Originally posted on The Iris (May 18, 2016)
While Hollywood has always enjoyed telling a good life story, it’s no secret that biopics are the hardest to tackle purely for the reason that filmmakers struggle to form the vision of someone’s life accurately and effectively within the average of a two-hour limit.
With the release of The Man Who Knew Infinity, it’s time to reminisce and take this chance to look at some of the greatest biopics shown on the big screen.
The Social Network
Perhaps one of the most noted films when asked about a favourite in the genre, and why wouldn’t it be? With billions of active users currently on Facebook, this biopic unveils the story of one of the most socially impactful platforms of our time.
The performances are incredible, and combined with the sharp and creative dialogue along with the cinematography, the film carries sinister undertones that arise with the dilemmas faced in the film.
While The Social Network mainly revolves around the making of Facebook and all the problems that arose before and after, the film really encompasses feelings of betrayal, greed and the need to fit in that we as humans can universally identify with.
This visually-striking biopic follows the story of the artist Frida Kahlo, who used the pain from a crippling injury at 18 and her complicated marriage as inspiration for her paintings.
This inventive portrayal of the famous Mexican painter strays from the typical restraints of realism that biopics will often follow. The director, Julie Taymor, emulates Kahlo’s surrealism as the film integrates the artist’s vivid imagination into the progression of the story and the events of her life. Scene transitions will often manifest from stills of Frida’s artworks and her vibrant day-dreams that move into a live-action scene.
Salma Hayak’s poignant performance as Kahlo really helps the audience understand who she was as a woman. A remarkably passionate and strong-willed human being who lived a courageous and strenuous life as an artistic and sexual revolutionary.
The King’s Speech
It’s a biopic focused on a specific part of King George VI’s life. The time period where he learns to cope with his speech impediment in order to help lead his country through World War II, with the help of an unorthodox speech therapist.
A very character-driven film that is both deeply-moving and hilarious, framed against the backdrop of a critical moment of history. Assisted by Colin Firth’s brilliant acting and the film’s captivating script, The King’s Speech is something else entirely.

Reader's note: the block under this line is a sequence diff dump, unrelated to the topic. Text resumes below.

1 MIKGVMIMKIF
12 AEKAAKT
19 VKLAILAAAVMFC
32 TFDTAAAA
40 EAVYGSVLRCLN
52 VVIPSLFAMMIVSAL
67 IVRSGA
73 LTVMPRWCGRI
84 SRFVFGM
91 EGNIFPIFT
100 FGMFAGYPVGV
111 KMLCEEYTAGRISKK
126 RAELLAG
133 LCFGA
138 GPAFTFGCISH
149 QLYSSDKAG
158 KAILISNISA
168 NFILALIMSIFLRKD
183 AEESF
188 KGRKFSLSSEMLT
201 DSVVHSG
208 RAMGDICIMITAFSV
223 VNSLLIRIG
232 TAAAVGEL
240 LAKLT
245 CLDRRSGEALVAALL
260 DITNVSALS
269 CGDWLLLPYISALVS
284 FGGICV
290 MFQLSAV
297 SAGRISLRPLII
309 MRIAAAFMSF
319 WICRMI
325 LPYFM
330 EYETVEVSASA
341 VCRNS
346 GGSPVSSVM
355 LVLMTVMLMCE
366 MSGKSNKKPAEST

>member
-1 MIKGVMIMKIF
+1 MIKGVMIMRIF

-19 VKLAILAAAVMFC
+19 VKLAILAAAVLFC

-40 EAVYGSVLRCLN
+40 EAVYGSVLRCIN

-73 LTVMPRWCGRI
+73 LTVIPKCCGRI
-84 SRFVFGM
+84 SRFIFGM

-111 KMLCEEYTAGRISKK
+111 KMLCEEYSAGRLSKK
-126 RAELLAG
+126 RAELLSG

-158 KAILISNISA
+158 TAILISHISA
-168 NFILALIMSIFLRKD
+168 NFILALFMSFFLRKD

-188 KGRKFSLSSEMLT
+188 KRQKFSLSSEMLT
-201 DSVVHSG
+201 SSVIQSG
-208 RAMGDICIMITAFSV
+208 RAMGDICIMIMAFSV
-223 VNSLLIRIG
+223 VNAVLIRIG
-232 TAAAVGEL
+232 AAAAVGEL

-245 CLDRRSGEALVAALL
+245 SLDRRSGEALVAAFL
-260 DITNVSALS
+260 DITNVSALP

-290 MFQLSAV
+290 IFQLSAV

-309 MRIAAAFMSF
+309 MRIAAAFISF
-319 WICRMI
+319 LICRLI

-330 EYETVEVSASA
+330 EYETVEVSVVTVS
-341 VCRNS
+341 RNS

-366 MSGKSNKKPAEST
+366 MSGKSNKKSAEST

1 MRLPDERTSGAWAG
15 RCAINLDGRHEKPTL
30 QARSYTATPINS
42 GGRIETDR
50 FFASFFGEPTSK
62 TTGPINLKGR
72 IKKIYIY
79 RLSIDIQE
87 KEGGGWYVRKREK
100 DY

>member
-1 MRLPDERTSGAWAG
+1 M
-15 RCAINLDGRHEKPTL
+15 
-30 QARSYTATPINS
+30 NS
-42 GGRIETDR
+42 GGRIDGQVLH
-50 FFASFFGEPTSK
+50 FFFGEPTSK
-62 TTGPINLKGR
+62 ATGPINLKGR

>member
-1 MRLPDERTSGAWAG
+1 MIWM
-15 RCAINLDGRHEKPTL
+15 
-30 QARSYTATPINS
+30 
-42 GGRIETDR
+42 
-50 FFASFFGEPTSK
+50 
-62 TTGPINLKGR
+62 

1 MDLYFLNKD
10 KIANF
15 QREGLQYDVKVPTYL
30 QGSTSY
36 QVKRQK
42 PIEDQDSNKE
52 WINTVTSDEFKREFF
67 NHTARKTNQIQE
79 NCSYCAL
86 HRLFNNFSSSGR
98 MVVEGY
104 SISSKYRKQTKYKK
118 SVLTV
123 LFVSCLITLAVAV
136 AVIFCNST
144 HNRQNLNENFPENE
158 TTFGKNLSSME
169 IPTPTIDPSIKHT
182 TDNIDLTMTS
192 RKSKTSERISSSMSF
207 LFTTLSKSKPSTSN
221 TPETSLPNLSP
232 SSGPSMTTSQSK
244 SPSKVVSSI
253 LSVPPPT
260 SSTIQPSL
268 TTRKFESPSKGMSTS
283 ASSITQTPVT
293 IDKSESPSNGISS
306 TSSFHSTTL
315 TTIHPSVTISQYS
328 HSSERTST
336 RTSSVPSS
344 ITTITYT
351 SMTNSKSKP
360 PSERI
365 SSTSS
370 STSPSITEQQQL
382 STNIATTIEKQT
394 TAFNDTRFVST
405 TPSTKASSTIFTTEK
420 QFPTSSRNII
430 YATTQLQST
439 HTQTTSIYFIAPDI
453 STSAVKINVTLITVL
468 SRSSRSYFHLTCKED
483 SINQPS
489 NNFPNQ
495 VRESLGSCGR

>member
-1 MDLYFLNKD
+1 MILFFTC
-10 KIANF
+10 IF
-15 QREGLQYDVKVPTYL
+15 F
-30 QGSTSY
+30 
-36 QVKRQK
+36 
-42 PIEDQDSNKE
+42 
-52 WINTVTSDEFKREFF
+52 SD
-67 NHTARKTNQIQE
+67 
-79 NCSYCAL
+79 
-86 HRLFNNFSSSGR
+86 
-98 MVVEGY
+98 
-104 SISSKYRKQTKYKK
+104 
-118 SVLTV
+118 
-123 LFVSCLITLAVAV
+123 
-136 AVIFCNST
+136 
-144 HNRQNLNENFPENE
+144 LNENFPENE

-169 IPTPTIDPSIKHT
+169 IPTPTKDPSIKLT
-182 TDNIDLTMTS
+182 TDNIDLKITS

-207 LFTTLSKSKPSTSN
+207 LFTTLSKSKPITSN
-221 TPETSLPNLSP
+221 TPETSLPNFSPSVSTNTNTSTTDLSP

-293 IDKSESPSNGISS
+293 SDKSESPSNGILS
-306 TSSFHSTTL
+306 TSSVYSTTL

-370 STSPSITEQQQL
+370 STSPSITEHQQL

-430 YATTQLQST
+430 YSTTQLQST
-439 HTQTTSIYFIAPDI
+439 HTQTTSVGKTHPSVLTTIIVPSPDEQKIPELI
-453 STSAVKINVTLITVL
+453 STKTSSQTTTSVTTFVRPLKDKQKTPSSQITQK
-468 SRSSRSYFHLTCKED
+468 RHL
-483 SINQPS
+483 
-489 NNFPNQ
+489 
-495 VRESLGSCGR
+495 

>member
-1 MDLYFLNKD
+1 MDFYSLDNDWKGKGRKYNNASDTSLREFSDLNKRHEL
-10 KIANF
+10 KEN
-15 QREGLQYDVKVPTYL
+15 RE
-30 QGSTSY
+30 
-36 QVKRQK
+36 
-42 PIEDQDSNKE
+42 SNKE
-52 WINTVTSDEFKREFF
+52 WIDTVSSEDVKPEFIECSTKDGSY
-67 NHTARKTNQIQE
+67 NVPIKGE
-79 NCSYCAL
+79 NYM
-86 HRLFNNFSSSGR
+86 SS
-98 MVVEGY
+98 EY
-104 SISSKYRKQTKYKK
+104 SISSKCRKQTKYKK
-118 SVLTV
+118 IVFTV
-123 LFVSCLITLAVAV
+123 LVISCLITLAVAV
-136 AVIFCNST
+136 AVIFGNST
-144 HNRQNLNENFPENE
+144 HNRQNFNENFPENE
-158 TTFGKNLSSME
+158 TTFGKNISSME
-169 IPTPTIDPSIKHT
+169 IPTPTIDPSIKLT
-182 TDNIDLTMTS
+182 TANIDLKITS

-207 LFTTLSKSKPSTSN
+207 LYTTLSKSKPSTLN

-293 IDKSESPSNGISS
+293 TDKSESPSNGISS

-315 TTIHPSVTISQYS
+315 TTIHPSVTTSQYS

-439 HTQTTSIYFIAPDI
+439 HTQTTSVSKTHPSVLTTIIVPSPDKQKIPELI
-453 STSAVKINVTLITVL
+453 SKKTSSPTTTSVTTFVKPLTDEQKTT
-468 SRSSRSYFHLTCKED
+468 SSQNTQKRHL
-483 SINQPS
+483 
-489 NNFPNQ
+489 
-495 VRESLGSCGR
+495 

It’s about a King struggling with his inner turmoil, struggling to find courage and a voice. It’s about the process of reaching that moment of triumph, not the triumph itself – and that’s what makes this biopic more powerful.
Catch Me If You Can
This incredible film showcases the true story of Frank Abagnale Jr, one of the most successful con-men in history. All before his 19th birthday, Frank had successfully posed as an airline pilot, doctor, and legal prosecutor, during which he managed to cash millions of dollars’ worth of fraudulent checks.
While it is a lengthy film, it doesn’t outstay its welcome as it is effortlessly enjoyable. Steven Spielberg gives the film a light touch, with an admirable insight into Frank’s life demonstrating that despite how cunning, charming, and intelligent he may be – he’s still just a kid. A naive and troubled teenager with flaws, not a dangerous criminal who deserves to go to prison. It is for this reason that watching his scams succeed feels like more of an achievement, not a dangerous crime.
The Imitation Game
An adaptation of Alan Turing’s story during World War II, a genius mathematician who tries to crack Enigma’s code with help from a team of other mathematicians.
The Imitation Game is a powerful and an engaging biopic with a wonderfully tight screenplay, not leaving a scene to waste. Featuring an amazing performance from Benedict Cumberbatch as Turing and strong supporting acts from the amazing cast who strengthen the deep commentary of sexuality, the intense societal struggles of those with a brilliant mind, paired with humour and complexity.